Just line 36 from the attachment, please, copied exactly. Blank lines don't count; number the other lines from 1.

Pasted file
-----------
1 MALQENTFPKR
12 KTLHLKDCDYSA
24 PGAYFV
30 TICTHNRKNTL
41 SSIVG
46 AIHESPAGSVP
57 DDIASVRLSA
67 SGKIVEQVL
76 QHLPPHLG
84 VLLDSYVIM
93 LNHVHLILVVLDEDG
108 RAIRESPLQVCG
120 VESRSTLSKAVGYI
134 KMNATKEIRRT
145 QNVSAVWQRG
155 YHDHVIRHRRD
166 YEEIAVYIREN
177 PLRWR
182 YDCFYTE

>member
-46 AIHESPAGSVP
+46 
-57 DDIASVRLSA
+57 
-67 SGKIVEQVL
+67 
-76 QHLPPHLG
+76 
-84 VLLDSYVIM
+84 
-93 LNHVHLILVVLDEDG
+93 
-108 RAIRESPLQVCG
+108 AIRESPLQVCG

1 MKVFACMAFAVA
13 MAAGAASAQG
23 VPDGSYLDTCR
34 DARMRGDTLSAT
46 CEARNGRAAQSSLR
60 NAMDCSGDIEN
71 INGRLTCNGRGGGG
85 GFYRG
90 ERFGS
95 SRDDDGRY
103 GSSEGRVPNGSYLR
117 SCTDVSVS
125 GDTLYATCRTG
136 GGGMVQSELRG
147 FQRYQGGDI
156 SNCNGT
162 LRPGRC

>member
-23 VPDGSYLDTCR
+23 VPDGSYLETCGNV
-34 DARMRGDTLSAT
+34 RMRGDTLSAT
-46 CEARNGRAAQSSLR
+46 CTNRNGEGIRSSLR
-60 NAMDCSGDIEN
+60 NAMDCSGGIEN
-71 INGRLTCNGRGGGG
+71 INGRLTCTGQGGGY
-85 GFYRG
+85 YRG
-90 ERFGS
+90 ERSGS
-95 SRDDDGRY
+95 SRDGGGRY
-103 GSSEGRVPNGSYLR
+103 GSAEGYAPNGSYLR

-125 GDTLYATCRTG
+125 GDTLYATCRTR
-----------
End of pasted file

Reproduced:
13 MAAGAASAQG